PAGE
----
Wednesday, January 18, 2006


Apples and Oranges

Bernd Heinrich, The Trees in My Forest (1997), Mushrooms:
Apparently we fear some fungi even more than the toxins that we use to kill them. Fungal apple scab, for example, is one feared species, though it really does only minor damage. Scab costs Vermont apple growers alone one million dollars annually in chemical applications and "product loss." (Scabbed apples are "unsellable.") Yet, a little apple scab is harmless and tasteless. Given the choice, I'd purposely pick out apples with some black fungus scabs, because they could not more honestly be labeled "fungicide free," in the same way that a tiny tasteless moth caterpillar in the apple core says "insecticide free."
Aldous Huxley, Beyond the Mexique Bay (1934), Trinidad:
The oranges that grow in these tropical islands are particularly juicy and aromatic; but they never appear on any European or North American market. As with so many of us, their faces are their misfortune; they have a complexion which nature has made, not orange, but bright green, irregularly marbled with yellow. Nobody, therefore, outside their countries of origin, will buy them. For fruit, strangely enough, is sold on the strength of its appearance, not of its taste. Every grower knows that his product must appeal first to the eye and only secondarily to the palate. Immense pains have been taken to embellish the skin, but how little does any one ever trouble to improve the flavour, of our dessert!

The appeal of bright colours, symmetry and size is irresistible. The sawdust apple of the Middle West is wonderfully red and round; the Californian orange may have no flavour and a hide like a crocodile's -- but it is a golden lamp; and the roundness, redness and goldenness are what the buyer first perceives on entering the shop.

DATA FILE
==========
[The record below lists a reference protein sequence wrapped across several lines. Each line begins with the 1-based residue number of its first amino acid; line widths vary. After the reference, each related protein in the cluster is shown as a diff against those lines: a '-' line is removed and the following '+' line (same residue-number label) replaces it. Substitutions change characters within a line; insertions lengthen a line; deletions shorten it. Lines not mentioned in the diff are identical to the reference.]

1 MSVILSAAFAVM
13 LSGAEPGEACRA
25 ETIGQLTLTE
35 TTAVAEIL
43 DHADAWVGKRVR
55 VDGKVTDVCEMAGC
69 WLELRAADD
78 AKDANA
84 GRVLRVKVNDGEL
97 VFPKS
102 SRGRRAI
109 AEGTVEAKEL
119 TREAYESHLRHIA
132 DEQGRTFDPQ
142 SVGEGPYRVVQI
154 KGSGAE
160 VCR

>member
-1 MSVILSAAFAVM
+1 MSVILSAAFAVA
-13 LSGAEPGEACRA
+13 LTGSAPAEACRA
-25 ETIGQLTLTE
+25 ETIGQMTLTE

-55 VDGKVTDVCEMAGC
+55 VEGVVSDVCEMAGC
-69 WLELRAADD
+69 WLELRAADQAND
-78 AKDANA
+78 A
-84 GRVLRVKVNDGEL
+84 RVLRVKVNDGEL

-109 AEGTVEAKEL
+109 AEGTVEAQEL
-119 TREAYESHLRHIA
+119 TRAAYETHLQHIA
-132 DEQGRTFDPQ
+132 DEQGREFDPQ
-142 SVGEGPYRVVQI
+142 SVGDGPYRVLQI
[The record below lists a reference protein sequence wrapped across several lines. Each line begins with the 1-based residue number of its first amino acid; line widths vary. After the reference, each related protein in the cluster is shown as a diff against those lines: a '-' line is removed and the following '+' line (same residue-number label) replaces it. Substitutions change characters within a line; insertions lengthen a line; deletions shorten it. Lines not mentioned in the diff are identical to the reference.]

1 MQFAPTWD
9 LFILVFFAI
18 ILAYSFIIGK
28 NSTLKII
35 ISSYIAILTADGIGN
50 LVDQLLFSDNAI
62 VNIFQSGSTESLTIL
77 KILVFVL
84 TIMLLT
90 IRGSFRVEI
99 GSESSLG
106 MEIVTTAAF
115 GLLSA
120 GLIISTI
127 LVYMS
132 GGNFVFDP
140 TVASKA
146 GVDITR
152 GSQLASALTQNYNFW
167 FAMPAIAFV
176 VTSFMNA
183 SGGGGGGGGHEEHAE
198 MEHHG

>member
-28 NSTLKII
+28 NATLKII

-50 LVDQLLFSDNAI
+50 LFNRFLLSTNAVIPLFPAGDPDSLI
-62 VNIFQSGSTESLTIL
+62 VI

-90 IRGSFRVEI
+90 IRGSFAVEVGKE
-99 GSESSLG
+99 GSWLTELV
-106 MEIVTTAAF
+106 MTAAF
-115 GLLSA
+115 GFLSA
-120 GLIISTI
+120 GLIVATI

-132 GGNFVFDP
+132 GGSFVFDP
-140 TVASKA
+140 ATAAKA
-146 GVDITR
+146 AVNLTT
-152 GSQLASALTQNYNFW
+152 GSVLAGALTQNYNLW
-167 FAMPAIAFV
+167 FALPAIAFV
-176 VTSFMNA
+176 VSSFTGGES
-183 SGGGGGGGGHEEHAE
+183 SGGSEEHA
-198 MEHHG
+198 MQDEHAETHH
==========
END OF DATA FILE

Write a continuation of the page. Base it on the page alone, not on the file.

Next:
E.B. White, Essays (1977), On a Florida Key:
In the kitchen cabinet is a bag of oranges for morning juice. Each orange is stamped "Color Added." The dyeing of an orange, to make it orange, is man's most impudent gesture to date. It is really an appalling piece of effrontery, carrying the clear implication that Nature doesn't know what she is up to. I think an orange, dyed orange, is as repulsive as a pine cone painted green. I think it is about as ugly a thing as I have ever seen, and it seems hard to believe that here, within ten miles, probably, of the trees that bore the fruit, I can't buy an orange that somebody hasn't smeared with paint. But I doubt that there are many who feel that way about it, because fraudulence has become a national virtue and is well thought of in many circles. In the last twenty-four hours, I see by this morning's paper, 136 cars of oranges have been shipped. There are probably millions of children today who have never seen a natural orange -- only an artificially colored one. If they should see a natural orange they might think something had gone wrong with it.

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